Five Months Old And Counting – Training Puppy A Process That Takes Time
If you have been following this article for the past few months, you know all about the Watkins family’s new puppy, Jovie. You’ll be surprised to learn that Jovie is already 5 1/2 months old! Hard to believe, I know.
Right before our eyes, he changed from a baby, to a toddler, to little kid, to teenager… all in the span of about 14 weeks. I know that dogs simply have an accelerated life span compared to us humans, but it is fascinating to watch it happen during the fast-paced, puppy phase of their lives. Because they get so big so quickly, sometimes we forget that they are still just babies. Having a puppy in our midst has been a wonderful experience for our family. Everyone has learned a great deal about canine psychology, basic training, and for the Watkins children, a renewed sense of responsibility.
It has also been good for me on a professional level, since I have been dealing with some of the same problems that all new puppy owners experience, and it makes me a little more sympathetic to my client’s complaints.
The most common puppy behavior problems are:
- Destructive chewing,
- Mouthing on their humans,
- Inappropriate elimination,
- Excessive barking,
- Assertive growling, and,
- Sometimes, even aggression.
One simple solution to these problems is to keep your puppy supervised by close-tethering. I encourage everyone to use this helpful behavior training method, and to be honest, we would not have experienced the problems we’ve had with Jovie if we had been more diligent with our tethering. In behavior medicine it’s called, “not setting them up to fail.”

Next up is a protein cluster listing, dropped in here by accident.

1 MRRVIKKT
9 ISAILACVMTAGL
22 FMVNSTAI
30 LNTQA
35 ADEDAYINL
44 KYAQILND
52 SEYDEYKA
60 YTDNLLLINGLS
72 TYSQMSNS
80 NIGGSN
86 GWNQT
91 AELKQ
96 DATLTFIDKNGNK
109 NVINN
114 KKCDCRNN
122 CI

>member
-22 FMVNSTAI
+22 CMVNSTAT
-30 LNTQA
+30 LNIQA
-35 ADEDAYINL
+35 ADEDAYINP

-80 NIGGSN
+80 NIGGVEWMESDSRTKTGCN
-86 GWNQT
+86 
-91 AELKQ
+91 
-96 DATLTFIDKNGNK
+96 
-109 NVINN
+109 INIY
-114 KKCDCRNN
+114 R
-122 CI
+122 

Jovie is actually doing very well during this training phase of his life. He comes to us 100 percent of the time now, so I don’t have to worry about him running off, or have to go chasing after him through the neighborhood. The elimination training has been, and continues to be, a challenge.
Even with all of my education and training, Jovie still occasionally pee-pees on the floor (although I do have to say that he has not a “No. 2” accident since we first brought him home).
The pee-peeing has been pretty frustrating, though. Through experience, I have come to believe that most dogs do outgrow this behavior, but I also believe that it won’t happen without owner diligence and consistency.
The bottom line is, training a dog is a process, not a product. If your puppy still has an occasional accident in the house, don’t consider your elimination training to be a failure. Realize that your diligence is the key, and just stay after it until your dog is no longer a baby. Remember: patience, consistency and persistency.